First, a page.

For example, take an aunt who is made the beneficiary of an insurance policy instead of the legal minors of the policy owner. In the event that the policy owner dies, and the death benefit is paid out, the aunt would have no legal obligation to give anything to the policy owner’s young children. Instead, the proceeds from the life insurance would eventually go primarily to the aunt’s heirs. There are many different ways to avoid these types of issues but a trust is one of the most common tools used when minor children are involved.

Your State Has an Estate Tax

There are several states that have an estate tax. If you live in one of these states (or relocate) and have an estate that’s subject to an estate tax, this may warrant planning with an Estate Planner.

inheritance tax
Source: Tax Foundation

Federal Estate Taxes

Given the recent changes to the estate tax laws raising the exclusion amount per person from $5.49 million in 2017 to $11.18 million, even fewer people will be impacted by estate taxes. The reality is that before the recent tax law changes, less than 1% of the population had estates even large enough to pay the estate tax.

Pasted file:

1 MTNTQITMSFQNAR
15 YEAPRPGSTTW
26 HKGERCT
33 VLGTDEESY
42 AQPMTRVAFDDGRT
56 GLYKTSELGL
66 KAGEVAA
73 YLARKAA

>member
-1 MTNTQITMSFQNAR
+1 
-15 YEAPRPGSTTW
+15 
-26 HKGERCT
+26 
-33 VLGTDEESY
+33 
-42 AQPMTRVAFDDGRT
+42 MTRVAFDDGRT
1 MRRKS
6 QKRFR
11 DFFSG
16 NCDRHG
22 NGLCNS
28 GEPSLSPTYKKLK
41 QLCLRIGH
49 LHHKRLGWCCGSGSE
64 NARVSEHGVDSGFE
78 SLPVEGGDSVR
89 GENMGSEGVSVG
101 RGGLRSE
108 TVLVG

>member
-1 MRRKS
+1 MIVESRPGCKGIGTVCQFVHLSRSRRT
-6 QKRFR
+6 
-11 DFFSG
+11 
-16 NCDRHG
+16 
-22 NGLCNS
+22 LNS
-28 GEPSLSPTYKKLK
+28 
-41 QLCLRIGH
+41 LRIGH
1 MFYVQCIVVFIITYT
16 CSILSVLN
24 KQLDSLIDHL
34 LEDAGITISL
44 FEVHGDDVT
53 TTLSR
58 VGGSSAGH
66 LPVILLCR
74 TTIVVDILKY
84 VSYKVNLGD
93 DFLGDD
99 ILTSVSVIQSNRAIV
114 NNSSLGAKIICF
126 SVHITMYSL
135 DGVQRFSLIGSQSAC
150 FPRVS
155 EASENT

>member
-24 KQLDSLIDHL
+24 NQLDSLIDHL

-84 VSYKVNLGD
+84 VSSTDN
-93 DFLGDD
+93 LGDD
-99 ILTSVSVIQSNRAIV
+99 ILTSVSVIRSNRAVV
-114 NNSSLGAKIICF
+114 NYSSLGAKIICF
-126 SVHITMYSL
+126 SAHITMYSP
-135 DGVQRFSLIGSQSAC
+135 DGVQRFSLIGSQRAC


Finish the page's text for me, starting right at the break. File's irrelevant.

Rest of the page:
When Life Happens

I love what I do and that is primarily to help people achieve their goals. Unfortunately, life is full of all sorts of unexpected twists and turns but having a trust in place can be a valuable tool. Too many times I have helped grieving heirs and spouses as they lose loved ones due to unexpected tragedies like terminal cancer they found out about too late or losing a spouse to a drunk driver. We all know someone we have had to watch this happen to.

With a trust, an attorney can also draft up very necessary documents that appoint Power of Attorneys or Medical Directives for a client who becomes incapacitated or whose health is diminishing. I often see clients having trusts with these accompanying documents, however, seldom do I see these documents without a trust. Meeting with an estate planner can help you plan for the unknowns in life and having an estate plan (and a trust) is so important for when life happens.

As stated at the beginning, a trust may at times be the only way to ensure your wishes are carried out beyond the grave. It remains one of the simplest and best ways to help protect you while living and protect your heirs after you pass. It is also a great idea to review your trust ever-so-often as I have seen many trusts unnecessarily create complex estates when there are ways to simplify the process. As always, please speak to a licensed professional about your circumstances and individual estate planning needs.

To contact Paul Horn, Certified Financial Planner™, email him at paul[dot]horn[at]financialsense[dot]com or by phone at (858) 487-3939.

About the Author

Financial Planner
paul [dot] horn [at] financialsense [dot] com ()